to:

In addition to the daily ICCR/CRIC turn, there are also coal trains and unit grain trains that ply the line off IAIS. The coal trains originate on the Canadian National, and are handed off to IAIS at Peoria on the IAIS's Second Sub. These then make their way over the IAIS First and IAIS Third Subs, head up the CIC's Third Sub, unload, and head back to the Peoria gateway. Often, the run back from Cedar Rapids is handled combined with the day's CRIC job, leading to a monsterous train and an incredible amount of power on the front (the coal train power is combined with the ICCR power for the run). The grain trains come in from the west of Yocum (Newton, typically), and are sometimes handed off to the ICCR at the Yocum wye. The CIC's Third Sub is a vital and active part of today's IAIS that's easy to railfan in the daylight, unlike many other parts of the system that operate primarily at night.

CRANDIC Timetables
Changed lines 7-11 from:

For years, the First Sub handled the majority of the traffic, interchanging rather large amounts of freight with Iowa Interstate in Iowa City via what's known as the Hill Track. This is a steep piece of trackage that extends out of the west end of IAIS's yard and is about as close to street running as you can get without being in the street as it winds down to the CIC connection. In poor condition, running through a residential neighborhood, and with numerous opportunities for grade crossing collisions, something better was found in 2000. On 11-Feb-2000, Yocum Connection - a full wye interchange between the IAIS Third Sub and CIC Third Sub at Homestead, IA - was placed into service, and would become the new primary interchange point for the two railroads.

In Aug 2004, it changed again, from an important interchange point to a fundamental part of IAIS operations on the IAIS Third Sub. As part of an experimental six month trial expected to become permanent, the CRANDIC no longer operates the through freights on this line. Rather, daily interchange with the IAIS is accomplished at Smith-Dows yard, with IAIS running the ICCR / CRIC (Iowa City-Cedar Rapids and reverse) turn out of Iowa City every morning. This train is typically made up between 1000h and 1200h at Iowa City and then works up to Smith-Dows. It switches out the freight, and sometime in the late afternoon returns to Iowa City. It makes for a very regular, easy to follow daylight train. This train is also the reason the IAIS acquired the four leased LLPX SD38-2s. The line from East Amana to Walford is quite steep against northbounds, and the ICCR trains typically run very heavy (100 cars is not atypical).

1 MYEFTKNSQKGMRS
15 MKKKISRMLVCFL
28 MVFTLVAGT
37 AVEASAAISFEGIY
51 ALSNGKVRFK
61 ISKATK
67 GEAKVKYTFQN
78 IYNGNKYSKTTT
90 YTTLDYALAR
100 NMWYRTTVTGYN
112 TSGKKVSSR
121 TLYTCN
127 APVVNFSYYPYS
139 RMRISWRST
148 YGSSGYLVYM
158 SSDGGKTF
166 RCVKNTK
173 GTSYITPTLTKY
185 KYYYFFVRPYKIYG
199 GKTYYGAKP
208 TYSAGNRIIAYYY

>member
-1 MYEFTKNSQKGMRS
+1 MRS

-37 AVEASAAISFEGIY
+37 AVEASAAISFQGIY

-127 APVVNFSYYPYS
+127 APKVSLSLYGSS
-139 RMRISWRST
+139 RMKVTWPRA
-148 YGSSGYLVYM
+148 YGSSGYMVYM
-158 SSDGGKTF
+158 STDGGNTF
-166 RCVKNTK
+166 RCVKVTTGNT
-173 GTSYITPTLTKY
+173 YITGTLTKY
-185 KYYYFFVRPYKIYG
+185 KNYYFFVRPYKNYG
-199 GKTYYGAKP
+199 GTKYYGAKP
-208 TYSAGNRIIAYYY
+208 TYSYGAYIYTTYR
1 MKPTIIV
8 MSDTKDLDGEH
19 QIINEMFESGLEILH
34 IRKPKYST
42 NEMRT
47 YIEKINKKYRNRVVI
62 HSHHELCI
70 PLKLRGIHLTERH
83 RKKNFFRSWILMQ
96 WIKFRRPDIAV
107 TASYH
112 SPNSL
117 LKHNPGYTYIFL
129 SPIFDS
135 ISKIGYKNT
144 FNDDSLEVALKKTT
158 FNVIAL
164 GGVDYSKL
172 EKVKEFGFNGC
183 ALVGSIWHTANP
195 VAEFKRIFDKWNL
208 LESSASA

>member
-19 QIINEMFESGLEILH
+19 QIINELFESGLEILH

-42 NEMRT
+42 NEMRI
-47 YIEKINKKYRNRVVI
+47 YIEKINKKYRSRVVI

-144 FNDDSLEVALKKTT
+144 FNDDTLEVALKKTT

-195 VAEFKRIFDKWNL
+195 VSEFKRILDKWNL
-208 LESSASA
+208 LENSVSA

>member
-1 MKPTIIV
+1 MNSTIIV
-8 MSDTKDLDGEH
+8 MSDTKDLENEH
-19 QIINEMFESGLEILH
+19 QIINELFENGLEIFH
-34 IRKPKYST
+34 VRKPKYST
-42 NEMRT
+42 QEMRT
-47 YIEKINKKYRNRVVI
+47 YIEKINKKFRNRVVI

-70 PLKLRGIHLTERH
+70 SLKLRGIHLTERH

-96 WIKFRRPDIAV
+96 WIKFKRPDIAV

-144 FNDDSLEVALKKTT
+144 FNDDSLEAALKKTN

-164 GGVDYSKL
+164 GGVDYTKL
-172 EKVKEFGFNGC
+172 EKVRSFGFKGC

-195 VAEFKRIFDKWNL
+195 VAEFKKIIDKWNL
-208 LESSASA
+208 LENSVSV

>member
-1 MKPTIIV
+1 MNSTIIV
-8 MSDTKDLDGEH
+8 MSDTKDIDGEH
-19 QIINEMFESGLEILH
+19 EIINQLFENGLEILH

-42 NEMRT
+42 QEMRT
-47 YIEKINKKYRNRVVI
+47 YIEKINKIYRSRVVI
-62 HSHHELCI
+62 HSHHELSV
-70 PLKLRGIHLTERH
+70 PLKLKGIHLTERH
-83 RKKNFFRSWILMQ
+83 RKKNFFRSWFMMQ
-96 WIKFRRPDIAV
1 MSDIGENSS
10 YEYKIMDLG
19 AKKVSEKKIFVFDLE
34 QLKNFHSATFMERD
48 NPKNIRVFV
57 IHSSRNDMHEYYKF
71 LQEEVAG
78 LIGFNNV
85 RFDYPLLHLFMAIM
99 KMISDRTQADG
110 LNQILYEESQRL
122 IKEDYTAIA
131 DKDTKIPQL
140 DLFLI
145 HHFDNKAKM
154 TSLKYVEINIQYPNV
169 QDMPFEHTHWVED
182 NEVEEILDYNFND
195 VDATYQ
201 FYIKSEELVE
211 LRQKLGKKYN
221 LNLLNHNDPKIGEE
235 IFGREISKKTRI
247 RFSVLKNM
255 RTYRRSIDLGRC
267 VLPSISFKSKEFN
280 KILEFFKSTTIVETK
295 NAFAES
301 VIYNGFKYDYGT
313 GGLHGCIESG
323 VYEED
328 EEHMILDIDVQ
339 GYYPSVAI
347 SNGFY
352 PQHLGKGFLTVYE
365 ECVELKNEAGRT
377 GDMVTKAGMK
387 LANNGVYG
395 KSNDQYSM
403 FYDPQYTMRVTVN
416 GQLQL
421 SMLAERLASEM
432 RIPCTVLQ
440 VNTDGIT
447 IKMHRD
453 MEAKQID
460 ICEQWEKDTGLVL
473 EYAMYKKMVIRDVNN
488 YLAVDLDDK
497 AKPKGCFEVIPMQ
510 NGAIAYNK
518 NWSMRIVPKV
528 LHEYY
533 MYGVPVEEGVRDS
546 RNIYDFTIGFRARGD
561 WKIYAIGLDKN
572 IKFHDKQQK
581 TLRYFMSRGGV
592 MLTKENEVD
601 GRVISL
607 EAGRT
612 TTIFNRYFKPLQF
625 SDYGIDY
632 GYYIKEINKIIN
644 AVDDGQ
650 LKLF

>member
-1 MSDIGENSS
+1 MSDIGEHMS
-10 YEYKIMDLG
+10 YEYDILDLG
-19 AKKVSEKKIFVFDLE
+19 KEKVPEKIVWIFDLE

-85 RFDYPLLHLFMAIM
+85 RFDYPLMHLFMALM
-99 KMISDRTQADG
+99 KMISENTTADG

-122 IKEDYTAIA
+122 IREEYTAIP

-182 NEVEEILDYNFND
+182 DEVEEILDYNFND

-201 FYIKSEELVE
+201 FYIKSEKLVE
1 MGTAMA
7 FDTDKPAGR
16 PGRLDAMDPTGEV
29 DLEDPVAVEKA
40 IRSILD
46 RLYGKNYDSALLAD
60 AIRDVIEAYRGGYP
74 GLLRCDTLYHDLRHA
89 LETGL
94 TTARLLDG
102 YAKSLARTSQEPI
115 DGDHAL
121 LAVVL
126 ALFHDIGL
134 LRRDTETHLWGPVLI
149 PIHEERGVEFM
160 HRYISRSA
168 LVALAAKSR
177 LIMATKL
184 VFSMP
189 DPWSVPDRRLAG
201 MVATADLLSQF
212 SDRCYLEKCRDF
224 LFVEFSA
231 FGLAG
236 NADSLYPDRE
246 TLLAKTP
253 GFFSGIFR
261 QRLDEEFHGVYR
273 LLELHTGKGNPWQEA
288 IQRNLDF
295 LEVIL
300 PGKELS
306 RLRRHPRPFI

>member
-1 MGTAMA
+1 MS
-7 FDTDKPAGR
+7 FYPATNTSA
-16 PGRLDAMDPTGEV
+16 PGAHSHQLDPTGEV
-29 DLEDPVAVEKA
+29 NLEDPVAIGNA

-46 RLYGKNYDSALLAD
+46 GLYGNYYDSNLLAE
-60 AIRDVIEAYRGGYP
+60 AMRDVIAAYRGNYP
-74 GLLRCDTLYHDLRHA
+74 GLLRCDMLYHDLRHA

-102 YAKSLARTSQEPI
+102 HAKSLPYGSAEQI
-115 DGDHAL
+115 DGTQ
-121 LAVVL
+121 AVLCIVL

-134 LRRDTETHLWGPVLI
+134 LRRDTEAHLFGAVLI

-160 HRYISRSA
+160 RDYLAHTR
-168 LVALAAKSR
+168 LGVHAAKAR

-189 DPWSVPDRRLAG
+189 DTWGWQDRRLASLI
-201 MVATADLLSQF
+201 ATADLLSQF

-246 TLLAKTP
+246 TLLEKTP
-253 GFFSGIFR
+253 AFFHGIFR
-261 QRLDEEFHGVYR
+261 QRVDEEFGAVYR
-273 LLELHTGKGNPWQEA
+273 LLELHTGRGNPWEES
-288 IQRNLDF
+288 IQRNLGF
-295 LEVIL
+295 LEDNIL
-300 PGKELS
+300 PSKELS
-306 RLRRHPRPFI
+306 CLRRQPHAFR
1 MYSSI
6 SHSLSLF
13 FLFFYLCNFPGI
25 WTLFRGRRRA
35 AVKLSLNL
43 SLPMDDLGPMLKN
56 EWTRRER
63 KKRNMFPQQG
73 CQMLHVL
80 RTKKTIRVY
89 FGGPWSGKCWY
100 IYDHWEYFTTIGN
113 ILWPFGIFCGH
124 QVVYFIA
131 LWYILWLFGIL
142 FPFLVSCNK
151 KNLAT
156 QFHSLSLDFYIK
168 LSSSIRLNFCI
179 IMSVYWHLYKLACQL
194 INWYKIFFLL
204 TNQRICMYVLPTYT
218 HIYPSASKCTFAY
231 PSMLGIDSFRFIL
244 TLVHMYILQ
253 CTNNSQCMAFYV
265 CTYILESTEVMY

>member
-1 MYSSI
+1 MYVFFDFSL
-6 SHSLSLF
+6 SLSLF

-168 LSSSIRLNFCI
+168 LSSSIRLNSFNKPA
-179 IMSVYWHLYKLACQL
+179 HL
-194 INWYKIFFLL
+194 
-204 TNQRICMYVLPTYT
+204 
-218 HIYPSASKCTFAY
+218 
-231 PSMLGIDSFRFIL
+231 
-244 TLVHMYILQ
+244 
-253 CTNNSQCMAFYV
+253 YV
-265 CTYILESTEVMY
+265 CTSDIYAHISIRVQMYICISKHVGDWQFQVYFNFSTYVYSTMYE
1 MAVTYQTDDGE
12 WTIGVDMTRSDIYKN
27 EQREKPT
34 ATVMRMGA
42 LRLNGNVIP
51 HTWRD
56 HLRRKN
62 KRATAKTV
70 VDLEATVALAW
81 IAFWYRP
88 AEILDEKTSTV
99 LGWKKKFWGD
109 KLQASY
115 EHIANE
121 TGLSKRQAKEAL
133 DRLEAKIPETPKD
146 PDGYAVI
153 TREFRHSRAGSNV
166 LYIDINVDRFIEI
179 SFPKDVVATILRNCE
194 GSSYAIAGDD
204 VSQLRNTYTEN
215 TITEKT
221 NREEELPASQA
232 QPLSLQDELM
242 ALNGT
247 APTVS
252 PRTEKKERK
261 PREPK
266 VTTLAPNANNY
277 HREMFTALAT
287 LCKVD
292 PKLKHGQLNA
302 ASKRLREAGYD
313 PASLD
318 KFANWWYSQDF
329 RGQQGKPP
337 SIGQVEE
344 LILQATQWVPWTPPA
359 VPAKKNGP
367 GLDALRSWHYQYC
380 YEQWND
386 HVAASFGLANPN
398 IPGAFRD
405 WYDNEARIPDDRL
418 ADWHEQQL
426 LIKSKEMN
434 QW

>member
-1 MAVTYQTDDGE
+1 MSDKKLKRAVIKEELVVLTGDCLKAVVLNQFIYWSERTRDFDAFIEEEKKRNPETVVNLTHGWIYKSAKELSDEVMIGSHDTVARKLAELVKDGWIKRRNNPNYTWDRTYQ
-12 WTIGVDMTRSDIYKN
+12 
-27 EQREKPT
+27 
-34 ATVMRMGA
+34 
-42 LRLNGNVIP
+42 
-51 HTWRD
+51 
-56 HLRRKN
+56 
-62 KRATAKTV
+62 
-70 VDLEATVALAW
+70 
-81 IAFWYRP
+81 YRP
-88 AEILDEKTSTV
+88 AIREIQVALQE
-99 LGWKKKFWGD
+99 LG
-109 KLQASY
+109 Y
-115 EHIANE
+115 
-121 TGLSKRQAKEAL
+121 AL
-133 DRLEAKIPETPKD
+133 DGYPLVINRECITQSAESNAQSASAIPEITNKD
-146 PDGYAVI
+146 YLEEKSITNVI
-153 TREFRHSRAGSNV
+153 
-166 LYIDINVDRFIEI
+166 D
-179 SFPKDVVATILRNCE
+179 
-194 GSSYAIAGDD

In addition to the daily ICCR/CRIC turn, there are also coal trains and unit grain trains that ply the line off IAIS. The coal trains originate on the Canadian National, and are handed off to IAIS at Peoria on the IAIS's Second Sub. These then make their way over the IAIS First and IAIS Third Subs, head up the CIC's Third Sub, unload, and head back to the Peoria gateway. Often, the run back from Cedar Rapids is handled combined with the day's CRIC job, leading to a monsterous train and an incredible amount of power on the front (the coal train power is combined with the ICCR power for the run). The grain trains come in from the west of Yocum (Newton, typically), and are sometimes handed off to the ICCR at the Yocum wye. The CIC's Third Sub is a vital and active part of today's IAIS that's easy to railfan in the daylight, unlike many other parts of the system that operate primarily at night.

to:

For years, the First Sub handled the majority of the traffic, interchanging rather large amounts of freight with Iowa Interstate in Iowa City via what's known as the Hill Track. This is a steep piece of trackage that extends out of the west end of IAIS's yard and is about as close to street running as you can get without being in the street as it winds down to the CIC connection. In poor condition, running through a residential neighborhood, and with numerous opportunities for grade crossing collisions, something better was found in 2000. On 11-Feb-2000, Yocum Connection - a full wye interchange between the IAIS Third Sub and CIC Third Sub at Homestead, IA - was placed into service, and would become the new primary interchange point for the two railroads.